3-D-printed parts make up most of the components of this jetpack that works where?

Answer: Underwater.

by / July 12, 2018

Created by UK design student Archie O’Brien, the CUDA jetpack has a top speed of eight miles per hour, according to Gizmodo. When O’Brien learned that similar underwater propulsion devices typically cost upward of $15,000, he thought he could design and build one for much less.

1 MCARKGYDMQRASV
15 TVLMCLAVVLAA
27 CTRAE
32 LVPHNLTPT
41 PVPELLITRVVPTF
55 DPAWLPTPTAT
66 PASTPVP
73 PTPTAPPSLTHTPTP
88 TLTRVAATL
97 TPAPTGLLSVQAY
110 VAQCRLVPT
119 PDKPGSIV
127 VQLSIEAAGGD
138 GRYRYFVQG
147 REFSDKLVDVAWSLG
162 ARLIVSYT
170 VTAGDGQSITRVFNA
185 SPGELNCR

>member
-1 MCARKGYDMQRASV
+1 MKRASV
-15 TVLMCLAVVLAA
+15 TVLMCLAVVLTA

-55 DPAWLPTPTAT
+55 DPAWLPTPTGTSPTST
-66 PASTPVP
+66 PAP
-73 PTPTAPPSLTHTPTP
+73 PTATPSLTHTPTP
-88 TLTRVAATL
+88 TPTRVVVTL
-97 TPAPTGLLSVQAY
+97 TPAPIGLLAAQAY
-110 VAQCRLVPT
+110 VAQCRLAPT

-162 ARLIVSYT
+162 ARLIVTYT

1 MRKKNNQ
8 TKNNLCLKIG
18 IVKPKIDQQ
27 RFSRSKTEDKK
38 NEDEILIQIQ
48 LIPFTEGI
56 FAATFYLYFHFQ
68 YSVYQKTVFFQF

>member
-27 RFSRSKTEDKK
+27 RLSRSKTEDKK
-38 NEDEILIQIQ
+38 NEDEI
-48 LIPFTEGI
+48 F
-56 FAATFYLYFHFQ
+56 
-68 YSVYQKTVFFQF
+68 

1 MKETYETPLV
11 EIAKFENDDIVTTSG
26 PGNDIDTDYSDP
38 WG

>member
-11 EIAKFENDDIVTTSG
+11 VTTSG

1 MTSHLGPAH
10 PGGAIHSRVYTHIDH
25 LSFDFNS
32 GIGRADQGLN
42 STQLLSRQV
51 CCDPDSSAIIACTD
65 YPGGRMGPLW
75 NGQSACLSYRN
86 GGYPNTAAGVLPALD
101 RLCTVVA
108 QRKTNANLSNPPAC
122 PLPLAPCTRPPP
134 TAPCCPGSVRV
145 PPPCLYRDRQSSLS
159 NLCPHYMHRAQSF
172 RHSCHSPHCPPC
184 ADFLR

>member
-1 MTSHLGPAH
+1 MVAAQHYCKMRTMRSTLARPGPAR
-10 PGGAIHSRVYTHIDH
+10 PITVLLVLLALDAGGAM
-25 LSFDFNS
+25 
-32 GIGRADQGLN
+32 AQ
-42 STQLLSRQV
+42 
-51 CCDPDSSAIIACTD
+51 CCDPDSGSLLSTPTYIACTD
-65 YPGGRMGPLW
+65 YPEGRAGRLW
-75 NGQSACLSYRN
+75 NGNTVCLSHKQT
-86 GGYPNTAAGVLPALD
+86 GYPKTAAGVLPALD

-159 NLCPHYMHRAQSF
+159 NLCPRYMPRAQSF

The jetpack works by sucking in water at the front and then pushing it out the back at high speeds using O’Brien’s custom-designed, 3-D-printed, carbon fiber-reinforced impeller. O’Brien credits 3-D-printing technology for allowing him to design and build the first working CUDA prototype in the span of one year. The 45 3-D-printed components within the device are easy to modify and reprint as he improves it.

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